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Archive for the ‘light switch’ Category

Darren Lewis’ parents both have a difficult time hearing the doorbell. He experimented with an off-the-shelf flashing light, but found that could only really be seen when they were in the room—an obvious problem. In response to this, Lewis decided to make his own system that flashes multiple house lights at the same time.

His device uses an Arduino Nano to detect the stock doorbell speaker voltage. When a press is sensed, it then activates a RF light switch via a modified remote, using an output pin and opto-isolator to substitute in for the normal button press. 

It’s a clever hack, and certainly one that will certainly help alleviate doorbell frustration in the future!

Ott
07

Remote Servo-controlled Lightswitch

arduino hacks, Home automation, home hacks, light switch, lights, microcontrollers, servo Commenti disabilitati su Remote Servo-controlled Lightswitch 

remoteServoLightSwitch

We frequently get home automation tips, many of which have simple circuit-based on/off control for lights. [Paulo Borges] has created something quite different, however, with his in-the-wall servo-controlled light switch. This build forgoes the need of any relay to switch mains power, and because it’s physically flipping your switch, provides a distinct advantage over other builds that require a phone or tablet interface: you can use your switches as you normally would.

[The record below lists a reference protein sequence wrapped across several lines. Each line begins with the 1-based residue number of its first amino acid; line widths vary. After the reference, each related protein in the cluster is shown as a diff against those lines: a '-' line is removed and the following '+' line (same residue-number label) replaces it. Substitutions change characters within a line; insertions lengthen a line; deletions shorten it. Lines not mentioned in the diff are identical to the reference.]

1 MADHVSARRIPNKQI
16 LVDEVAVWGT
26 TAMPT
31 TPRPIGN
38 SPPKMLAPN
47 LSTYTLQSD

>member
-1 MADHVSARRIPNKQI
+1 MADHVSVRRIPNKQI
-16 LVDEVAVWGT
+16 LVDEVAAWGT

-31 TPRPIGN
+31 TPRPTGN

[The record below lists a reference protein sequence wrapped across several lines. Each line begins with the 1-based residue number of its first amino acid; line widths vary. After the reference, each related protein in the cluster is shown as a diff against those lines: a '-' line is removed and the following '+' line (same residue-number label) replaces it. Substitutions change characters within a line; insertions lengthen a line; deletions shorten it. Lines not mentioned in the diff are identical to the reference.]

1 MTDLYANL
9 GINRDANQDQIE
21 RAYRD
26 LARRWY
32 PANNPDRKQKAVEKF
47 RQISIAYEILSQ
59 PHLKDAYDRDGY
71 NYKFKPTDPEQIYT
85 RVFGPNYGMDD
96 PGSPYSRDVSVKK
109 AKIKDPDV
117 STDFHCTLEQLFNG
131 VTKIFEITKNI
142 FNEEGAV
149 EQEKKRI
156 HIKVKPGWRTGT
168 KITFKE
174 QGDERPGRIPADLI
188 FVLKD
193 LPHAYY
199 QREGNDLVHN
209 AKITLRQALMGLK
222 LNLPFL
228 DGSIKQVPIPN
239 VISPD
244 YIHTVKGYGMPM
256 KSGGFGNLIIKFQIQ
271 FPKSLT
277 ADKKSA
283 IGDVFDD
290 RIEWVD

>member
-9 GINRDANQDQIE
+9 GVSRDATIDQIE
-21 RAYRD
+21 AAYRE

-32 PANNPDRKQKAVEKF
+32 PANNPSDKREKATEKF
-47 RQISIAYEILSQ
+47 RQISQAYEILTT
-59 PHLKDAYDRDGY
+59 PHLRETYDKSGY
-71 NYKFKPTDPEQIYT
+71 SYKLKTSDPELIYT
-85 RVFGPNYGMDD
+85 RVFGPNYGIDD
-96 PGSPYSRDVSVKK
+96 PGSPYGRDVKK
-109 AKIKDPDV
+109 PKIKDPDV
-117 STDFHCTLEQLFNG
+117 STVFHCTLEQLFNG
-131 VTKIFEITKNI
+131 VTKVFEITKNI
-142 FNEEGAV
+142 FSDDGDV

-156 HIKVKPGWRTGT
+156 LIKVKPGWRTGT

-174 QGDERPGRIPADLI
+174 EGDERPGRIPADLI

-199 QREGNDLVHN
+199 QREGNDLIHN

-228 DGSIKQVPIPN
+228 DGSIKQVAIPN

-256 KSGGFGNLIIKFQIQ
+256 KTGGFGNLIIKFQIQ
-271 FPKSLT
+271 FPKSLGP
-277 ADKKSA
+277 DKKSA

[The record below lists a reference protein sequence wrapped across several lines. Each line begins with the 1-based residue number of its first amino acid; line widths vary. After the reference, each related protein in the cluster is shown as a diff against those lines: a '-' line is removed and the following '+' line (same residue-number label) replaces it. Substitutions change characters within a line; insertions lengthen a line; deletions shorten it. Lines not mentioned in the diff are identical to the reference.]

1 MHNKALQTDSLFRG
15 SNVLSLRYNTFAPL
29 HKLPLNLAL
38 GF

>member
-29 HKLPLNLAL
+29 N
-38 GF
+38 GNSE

[Paulo] picked up a rocker-type switch at the local hardware store and carefully pried off the large, flat switch plate to notch out a small hole at its fulcrum. He then carefully shaped a piece of 12 gauge wire to provide a pivot point for the servo. His choice to use wire here seems to be entirely to provide a sturdy yet bendable component that functions mechanically rather than electrically. A small 9G servo fits to the back of the switch’s housing, and the servo’s arm connects up to the previously attached 12 gauge wire. He pieced together the remote control feature with an RF link kit with an inexpensive 433mhz Code duplicator from eBay.

[Paulo] explains that his Instructable is simply an overview rather than a step-by-step guide, so if you’re eager to reproduce this hack you’ll have to work out the code and the remote control portion yourself. He also acknowledges the biggest remaining hurdle: finding space in the wall to shove all the microcontroller guts. Check out a couple of videos of the switch after the break, and remember, there’s always the option of doing away with all light switches.


Filed under: Arduino Hacks, home hacks, Microcontrollers


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